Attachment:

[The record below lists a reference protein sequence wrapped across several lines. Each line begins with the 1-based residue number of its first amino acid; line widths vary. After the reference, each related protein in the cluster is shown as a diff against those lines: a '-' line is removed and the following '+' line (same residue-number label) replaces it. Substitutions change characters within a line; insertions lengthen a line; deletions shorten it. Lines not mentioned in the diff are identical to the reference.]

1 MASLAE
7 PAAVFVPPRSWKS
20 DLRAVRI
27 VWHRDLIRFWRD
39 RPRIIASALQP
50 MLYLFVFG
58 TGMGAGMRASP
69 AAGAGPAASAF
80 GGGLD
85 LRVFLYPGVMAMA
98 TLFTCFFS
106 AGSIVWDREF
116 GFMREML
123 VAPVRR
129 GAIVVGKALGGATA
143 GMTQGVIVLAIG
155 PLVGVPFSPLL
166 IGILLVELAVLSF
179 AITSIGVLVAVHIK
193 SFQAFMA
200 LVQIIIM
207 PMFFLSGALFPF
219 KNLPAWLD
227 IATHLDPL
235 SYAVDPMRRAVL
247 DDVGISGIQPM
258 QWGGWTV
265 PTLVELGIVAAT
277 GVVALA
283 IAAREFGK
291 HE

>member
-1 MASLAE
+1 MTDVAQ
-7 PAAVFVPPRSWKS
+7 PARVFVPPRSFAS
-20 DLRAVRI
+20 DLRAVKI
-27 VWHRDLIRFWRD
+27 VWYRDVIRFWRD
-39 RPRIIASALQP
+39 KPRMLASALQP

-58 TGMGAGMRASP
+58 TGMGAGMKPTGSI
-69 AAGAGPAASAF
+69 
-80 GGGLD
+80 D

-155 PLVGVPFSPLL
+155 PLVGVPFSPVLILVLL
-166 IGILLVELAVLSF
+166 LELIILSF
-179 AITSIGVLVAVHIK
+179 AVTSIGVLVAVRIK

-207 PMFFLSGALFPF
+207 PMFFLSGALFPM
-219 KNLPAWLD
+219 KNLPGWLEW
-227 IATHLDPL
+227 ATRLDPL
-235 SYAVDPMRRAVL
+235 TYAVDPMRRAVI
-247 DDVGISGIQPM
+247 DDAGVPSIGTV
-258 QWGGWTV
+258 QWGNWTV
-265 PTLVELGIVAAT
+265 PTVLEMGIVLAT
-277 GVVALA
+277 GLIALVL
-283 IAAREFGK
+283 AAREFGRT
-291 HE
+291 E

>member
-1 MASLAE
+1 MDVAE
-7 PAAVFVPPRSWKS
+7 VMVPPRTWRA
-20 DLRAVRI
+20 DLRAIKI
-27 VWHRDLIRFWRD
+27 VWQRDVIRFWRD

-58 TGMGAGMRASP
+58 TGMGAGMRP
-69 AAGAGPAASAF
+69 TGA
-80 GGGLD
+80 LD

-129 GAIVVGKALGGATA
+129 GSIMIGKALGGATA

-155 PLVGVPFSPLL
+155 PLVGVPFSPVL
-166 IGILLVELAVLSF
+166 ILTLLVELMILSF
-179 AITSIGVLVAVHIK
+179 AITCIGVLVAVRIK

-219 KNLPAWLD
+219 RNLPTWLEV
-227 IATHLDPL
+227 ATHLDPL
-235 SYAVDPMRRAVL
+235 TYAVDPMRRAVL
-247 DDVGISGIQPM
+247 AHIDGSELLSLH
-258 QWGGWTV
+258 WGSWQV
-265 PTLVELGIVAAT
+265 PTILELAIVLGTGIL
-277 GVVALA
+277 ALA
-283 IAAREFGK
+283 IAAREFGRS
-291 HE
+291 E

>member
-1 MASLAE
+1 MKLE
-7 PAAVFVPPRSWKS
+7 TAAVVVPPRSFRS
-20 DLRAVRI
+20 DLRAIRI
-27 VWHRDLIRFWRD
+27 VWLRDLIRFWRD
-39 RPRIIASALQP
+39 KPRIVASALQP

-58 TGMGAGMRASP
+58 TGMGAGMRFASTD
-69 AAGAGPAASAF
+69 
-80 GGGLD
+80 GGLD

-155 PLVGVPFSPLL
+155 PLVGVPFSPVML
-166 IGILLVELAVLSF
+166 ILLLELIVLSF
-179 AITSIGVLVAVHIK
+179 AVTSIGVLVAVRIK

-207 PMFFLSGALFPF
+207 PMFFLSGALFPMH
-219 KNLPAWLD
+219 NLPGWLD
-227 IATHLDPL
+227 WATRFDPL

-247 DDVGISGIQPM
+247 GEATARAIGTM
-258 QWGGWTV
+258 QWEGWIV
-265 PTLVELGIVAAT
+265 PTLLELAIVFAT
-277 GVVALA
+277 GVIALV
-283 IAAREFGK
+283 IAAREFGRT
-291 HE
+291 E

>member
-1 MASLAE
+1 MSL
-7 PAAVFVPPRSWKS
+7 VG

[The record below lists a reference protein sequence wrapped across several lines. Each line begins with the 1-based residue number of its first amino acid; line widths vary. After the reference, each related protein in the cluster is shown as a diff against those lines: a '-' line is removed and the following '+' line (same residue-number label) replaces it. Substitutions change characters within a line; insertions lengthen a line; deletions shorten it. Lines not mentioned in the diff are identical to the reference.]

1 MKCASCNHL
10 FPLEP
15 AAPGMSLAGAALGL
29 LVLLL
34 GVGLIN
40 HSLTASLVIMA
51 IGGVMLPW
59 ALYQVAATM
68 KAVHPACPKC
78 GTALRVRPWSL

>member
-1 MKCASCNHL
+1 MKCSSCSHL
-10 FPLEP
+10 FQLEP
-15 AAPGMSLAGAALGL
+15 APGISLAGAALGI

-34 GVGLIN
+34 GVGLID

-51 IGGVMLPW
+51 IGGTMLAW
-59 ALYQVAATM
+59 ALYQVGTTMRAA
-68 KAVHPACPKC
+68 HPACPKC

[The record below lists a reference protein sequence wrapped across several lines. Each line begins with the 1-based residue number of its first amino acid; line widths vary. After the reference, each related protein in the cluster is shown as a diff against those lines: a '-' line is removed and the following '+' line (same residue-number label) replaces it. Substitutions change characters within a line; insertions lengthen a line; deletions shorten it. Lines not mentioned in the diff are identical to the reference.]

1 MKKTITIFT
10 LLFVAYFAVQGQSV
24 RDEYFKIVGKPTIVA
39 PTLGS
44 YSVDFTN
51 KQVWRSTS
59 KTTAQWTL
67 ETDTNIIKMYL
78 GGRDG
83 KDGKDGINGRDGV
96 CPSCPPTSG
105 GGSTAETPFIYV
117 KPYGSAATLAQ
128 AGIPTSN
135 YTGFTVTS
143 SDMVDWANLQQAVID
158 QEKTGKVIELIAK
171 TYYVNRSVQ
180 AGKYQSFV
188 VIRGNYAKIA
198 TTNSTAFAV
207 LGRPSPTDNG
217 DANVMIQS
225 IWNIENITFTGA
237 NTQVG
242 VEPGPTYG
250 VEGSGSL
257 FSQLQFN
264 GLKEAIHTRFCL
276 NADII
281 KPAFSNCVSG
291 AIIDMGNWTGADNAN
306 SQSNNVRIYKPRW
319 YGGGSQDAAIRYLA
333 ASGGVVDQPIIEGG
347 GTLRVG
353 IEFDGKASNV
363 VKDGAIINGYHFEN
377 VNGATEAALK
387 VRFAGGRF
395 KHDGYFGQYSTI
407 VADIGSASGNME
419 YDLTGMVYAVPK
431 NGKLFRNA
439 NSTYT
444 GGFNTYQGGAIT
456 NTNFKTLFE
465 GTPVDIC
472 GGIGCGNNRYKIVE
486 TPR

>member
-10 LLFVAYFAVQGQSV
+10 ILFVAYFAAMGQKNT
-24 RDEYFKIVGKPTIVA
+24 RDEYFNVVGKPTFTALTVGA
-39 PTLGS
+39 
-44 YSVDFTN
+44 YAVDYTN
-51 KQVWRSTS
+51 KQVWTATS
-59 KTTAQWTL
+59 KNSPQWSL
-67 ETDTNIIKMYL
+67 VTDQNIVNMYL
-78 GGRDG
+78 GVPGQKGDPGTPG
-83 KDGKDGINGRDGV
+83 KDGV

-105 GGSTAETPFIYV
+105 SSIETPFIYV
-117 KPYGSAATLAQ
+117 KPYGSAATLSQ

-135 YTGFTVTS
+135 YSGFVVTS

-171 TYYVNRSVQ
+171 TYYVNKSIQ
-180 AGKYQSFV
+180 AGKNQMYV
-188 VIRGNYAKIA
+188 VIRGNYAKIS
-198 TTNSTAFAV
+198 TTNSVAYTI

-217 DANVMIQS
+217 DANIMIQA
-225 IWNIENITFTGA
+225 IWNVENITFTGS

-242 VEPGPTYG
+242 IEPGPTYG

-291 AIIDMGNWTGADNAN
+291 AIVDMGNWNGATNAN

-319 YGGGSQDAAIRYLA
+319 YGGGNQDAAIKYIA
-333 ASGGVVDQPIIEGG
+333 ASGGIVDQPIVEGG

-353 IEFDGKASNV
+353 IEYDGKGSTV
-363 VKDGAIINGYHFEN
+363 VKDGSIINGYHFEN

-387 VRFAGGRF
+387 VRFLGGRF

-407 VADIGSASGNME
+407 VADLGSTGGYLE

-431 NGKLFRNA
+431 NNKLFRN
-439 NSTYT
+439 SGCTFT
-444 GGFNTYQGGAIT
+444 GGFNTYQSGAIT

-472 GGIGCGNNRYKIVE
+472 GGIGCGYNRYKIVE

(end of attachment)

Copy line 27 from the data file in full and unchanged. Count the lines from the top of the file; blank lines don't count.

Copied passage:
247 DDVGISGIQPM